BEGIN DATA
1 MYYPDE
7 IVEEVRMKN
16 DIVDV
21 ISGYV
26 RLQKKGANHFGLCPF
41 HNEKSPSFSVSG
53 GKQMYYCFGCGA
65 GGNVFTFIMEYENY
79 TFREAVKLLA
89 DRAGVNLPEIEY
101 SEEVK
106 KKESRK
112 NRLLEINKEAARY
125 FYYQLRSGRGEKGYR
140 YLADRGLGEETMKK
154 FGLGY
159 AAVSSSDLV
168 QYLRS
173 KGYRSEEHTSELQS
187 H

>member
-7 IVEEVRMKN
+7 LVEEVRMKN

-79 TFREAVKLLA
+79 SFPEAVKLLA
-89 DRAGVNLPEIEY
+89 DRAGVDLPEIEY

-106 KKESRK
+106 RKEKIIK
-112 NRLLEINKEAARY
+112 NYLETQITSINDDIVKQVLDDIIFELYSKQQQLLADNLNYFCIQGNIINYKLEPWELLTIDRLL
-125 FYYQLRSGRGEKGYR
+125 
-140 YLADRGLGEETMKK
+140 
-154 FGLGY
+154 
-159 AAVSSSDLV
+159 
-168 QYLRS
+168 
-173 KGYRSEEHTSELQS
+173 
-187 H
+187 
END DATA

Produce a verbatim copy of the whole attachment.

1 MYYPDE
7 IVEEVRMKN
16 DIVDV
21 ISGYV
26 RLQKKGANHFGLCPF
41 HNEKSPSFSVSG
53 GKQMYYCFGCGA
65 GGNVFTFIMEYENY
79 TFREAVKLLA
89 DRAGVNLPEIEY
101 SEEVK
106 KKESRK
112 NRLLEINKEAARY
125 FYYQLRSGRGEKGYR
140 YLADRGLGEETMKK
154 FGLGY
159 AAVSSSDLV
168 QYLRS
173 KGYRSEEHTSELQS
187 H

>member
-7 IVEEVRMKN
+7 LVEEVRMKN

-79 TFREAVKLLA
+79 SFPEAVKLLA
-89 DRAGVNLPEIEY
+89 DRAGVDLPEIEY

-106 KKESRK
+106 RKEKIIK
-112 NRLLEINKEAARY
+112 NYLETQITSINDDIVKQVLDDIIFELYSKQQQLLADNLNYFCIQGNIINYKLEPWELLTIDRLL
-125 FYYQLRSGRGEKGYR
+125 
-140 YLADRGLGEETMKK
+140 
-154 FGLGY
+154 
-159 AAVSSSDLV
+159 
-168 QYLRS
+168 
-173 KGYRSEEHTSELQS
+173 
-187 H
+187 